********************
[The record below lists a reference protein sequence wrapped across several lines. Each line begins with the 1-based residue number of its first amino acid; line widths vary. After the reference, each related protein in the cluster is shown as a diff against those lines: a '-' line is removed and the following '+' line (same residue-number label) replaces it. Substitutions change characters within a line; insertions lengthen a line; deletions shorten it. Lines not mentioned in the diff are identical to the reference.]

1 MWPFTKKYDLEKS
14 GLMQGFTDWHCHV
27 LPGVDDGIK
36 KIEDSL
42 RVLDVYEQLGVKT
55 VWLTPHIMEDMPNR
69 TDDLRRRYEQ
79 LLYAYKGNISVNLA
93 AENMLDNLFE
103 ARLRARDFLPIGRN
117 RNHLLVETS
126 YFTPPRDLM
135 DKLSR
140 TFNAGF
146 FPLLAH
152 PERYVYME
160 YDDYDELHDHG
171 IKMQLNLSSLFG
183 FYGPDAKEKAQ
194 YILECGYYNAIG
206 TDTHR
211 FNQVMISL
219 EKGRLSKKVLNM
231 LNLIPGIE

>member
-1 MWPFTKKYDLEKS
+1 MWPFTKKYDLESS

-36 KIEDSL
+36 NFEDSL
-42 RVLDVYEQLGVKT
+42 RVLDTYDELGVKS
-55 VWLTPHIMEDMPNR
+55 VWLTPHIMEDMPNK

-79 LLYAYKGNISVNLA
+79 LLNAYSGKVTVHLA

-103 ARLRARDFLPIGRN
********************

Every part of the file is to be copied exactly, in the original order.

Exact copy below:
[The record below lists a reference protein sequence wrapped across several lines. Each line begins with the 1-based residue number of its first amino acid; line widths vary. After the reference, each related protein in the cluster is shown as a diff against those lines: a '-' line is removed and the following '+' line (same residue-number label) replaces it. Substitutions change characters within a line; insertions lengthen a line; deletions shorten it. Lines not mentioned in the diff are identical to the reference.]

1 MWPFTKKYDLEKS
14 GLMQGFTDWHCHV
27 LPGVDDGIK
36 KIEDSL
42 RVLDVYEQLGVKT
55 VWLTPHIMEDMPNR
69 TDDLRRRYEQ
79 LLYAYKGNISVNLA
93 AENMLDNLFE
103 ARLRARDFLPIGRN
117 RNHLLVETS
126 YFTPPRDLM
135 DKLSR
140 TFNAGF
146 FPLLAH
152 PERYVYME
160 YDDYDELHDHG
171 IKMQLNLSSLFG
183 FYGPDAKEKAQ
194 YILECGYYNAIG
206 TDTHR
211 FNQVMISL
219 EKGRLSKKVLNM
231 LNLIPGIE

>member
-1 MWPFTKKYDLEKS
+1 MWPFTKKYDLESS

-36 KIEDSL
+36 NFEDSL
-42 RVLDVYEQLGVKT
+42 RVLDTYDELGVKS
-55 VWLTPHIMEDMPNR
+55 VWLTPHIMEDMPNK

-79 LLYAYKGNISVNLA
+79 LLNAYSGKVTVHLA

-103 ARLRARDFLPIGRN